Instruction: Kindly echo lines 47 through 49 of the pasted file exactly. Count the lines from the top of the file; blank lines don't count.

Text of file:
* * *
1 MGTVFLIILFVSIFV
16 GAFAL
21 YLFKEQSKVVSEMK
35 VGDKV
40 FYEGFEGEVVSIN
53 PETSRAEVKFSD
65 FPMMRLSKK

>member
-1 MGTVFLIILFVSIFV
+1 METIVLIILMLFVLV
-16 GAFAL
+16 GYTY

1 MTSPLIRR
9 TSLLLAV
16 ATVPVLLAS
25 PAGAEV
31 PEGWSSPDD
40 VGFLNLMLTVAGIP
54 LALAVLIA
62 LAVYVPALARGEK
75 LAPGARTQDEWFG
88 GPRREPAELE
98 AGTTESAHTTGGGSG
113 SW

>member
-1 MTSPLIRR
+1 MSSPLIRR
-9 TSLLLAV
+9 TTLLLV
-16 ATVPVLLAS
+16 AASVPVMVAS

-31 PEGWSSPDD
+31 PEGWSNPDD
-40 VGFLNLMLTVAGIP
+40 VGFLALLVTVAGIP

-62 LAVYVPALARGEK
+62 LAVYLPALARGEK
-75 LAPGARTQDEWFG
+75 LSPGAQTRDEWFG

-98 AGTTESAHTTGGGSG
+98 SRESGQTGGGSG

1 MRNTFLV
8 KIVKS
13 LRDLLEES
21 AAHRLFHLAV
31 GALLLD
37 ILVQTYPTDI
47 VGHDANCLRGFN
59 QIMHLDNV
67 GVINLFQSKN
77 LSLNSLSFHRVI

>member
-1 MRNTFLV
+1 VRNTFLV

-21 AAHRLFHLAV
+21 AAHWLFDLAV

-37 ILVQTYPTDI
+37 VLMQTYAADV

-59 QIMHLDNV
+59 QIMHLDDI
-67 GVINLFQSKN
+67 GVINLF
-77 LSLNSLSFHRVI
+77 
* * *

37 ILVQTYPTDI
47 VGHDANCLRGFN
59 QIMHLDNV